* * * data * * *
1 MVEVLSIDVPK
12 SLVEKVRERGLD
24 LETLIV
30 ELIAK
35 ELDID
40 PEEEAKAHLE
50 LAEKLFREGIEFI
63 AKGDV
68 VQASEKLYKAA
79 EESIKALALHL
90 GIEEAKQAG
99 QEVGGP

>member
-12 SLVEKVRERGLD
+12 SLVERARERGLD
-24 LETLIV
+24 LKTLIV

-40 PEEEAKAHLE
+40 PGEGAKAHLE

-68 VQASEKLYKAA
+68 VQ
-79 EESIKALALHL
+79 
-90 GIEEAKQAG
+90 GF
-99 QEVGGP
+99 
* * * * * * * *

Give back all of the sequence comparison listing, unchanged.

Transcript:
1 MVEVLSIDVPK
12 SLVEKVRERGLD
24 LETLIV
30 ELIAK
35 ELDID
40 PEEEAKAHLE
50 LAEKLFREGIEFI
63 AKGDV
68 VQASEKLYKAA
79 EESIKALALHL
90 GIEEAKQAG
99 QEVGGP

>member
-12 SLVEKVRERGLD
+12 SLVERARERGLD
-24 LETLIV
+24 LKTLIV

-40 PEEEAKAHLE
+40 PGEGAKAHLE

-68 VQASEKLYKAA
+68 VQ
-79 EESIKALALHL
+79 
-90 GIEEAKQAG
+90 GF
-99 QEVGGP
+99 